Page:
Verminator, have you made any efforts on yours to try and improve the aerodynamics, power, or fuel economy? The short time I've been on the hypermiler forum, I've picked up a few hints (I'll admit I don't really know squat about true aerodynamics) about smoothing out the airflow. Over on one of the other forums, we've been having similar discussions. IMO, any and all input regarding this is important. Being retired, I have nothing (almost) but time to do the tinkering. I've got the engine pretty much the way I want, without spending a fortune, have lowered the power to weight ratio significantly (from ~18 down to ~13), and by advancing the cam have moved (only partially successful at this point) the torque range to a more usable RPM range. If I could drop a few hundred pound of weight off it, that would help too. A 5000 lb. box is not real condusive to good fuel economy and/or performance. I love the challenge though.

Guys/gals, keep the good info., discussion and ideas coming.
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  #18  
Old 06-27-2012, 05:27 PM
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Re: Aerodynamics, Anyone?

Quote:
Originally Posted by jeepgcoman View Post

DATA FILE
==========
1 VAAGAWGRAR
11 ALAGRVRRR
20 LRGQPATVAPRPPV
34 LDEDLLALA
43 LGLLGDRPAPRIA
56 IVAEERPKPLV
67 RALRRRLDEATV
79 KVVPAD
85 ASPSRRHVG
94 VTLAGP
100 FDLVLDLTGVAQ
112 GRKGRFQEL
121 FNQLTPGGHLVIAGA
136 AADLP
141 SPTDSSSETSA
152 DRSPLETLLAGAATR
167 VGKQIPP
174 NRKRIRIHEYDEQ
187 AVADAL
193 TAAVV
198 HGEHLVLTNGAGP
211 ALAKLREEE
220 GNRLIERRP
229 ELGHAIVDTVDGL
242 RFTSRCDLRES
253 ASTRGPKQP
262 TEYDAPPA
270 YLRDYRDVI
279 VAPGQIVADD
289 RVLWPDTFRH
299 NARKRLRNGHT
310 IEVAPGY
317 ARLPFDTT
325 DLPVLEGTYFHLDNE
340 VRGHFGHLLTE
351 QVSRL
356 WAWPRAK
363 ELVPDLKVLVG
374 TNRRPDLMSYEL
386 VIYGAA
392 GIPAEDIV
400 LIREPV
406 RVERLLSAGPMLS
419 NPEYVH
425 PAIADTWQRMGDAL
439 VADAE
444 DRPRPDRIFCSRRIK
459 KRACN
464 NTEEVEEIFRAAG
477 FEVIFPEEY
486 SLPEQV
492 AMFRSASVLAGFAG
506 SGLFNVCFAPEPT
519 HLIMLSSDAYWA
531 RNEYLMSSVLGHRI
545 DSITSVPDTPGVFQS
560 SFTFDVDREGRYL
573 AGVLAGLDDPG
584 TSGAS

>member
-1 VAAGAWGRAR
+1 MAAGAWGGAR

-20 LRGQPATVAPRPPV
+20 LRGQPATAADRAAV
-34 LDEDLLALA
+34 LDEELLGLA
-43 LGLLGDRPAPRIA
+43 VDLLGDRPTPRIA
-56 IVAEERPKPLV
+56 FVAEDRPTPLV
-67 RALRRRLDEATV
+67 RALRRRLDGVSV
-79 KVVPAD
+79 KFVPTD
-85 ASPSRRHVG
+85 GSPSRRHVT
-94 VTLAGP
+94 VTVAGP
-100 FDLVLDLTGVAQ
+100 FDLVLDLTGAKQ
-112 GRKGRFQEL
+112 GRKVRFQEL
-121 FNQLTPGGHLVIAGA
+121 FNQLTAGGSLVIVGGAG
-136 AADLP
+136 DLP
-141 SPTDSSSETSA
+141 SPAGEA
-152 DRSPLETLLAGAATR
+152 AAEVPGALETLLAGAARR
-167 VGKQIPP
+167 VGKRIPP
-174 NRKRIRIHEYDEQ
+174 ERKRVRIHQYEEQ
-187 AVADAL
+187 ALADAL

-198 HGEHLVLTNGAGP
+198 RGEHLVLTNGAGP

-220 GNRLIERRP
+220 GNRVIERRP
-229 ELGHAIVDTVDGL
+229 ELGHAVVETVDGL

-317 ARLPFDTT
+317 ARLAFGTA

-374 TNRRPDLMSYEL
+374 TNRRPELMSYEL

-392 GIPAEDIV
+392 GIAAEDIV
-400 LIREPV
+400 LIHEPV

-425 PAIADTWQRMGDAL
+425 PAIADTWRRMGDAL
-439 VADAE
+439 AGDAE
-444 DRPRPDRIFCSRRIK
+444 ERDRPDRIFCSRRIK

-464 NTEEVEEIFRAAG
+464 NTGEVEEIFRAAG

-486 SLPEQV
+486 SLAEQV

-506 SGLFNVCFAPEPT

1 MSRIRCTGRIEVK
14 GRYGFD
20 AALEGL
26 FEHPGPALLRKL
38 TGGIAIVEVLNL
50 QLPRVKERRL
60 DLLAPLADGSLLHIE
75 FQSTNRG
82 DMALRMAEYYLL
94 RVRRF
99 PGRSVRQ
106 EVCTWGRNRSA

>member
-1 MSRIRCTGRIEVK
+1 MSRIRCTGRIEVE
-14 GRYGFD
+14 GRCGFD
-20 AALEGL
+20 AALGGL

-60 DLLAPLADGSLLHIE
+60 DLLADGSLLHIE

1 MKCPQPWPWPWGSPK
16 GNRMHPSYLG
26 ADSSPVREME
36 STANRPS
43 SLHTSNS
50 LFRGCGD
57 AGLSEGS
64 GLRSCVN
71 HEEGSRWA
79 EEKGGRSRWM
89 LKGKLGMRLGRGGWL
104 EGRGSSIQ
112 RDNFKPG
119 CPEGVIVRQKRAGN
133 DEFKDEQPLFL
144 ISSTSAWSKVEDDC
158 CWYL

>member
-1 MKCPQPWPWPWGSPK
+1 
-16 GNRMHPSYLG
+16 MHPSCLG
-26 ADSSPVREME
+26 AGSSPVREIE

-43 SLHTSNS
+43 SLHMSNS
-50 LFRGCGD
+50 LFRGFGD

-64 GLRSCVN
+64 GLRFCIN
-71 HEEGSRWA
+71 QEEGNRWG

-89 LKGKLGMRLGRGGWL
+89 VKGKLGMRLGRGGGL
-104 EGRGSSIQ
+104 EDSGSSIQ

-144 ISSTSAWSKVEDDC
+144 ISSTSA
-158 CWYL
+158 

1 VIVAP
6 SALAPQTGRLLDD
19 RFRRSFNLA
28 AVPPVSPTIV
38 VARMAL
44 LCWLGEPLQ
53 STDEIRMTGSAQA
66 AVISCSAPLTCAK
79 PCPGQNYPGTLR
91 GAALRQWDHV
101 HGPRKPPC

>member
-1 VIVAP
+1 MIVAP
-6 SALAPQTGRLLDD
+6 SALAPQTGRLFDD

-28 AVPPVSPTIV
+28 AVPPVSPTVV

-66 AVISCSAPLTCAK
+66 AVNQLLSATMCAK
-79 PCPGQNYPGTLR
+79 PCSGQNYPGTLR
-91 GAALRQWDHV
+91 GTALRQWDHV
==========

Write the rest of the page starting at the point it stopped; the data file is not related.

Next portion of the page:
Verminator, have you made any efforts on yours to try and improve the aerodynamics, power, or fuel economy? The short time I've been on the hypermiler forum, I've picked up a few hints (I'll admit I don't really know squat about true aerodynamics) about smoothing out the airflow. Over on one of the other forums, we've been having similar discussions. IMO, any and all input regarding this is important. Being retired, I have nothing (almost) but time to do the tinkering. I've got the engine pretty much the way I want, without spending a fortune, have lowered the power to weight ratio significantly (from ~18 down to ~13), and by advancing the cam have moved (only partially successful at this point) the torque range to a more usable RPM range. If I could drop a few hundred pound of weight off it, that would help too. A 5000 lb. box is not real condusive to good fuel economy and/or performance. I love the challenge though.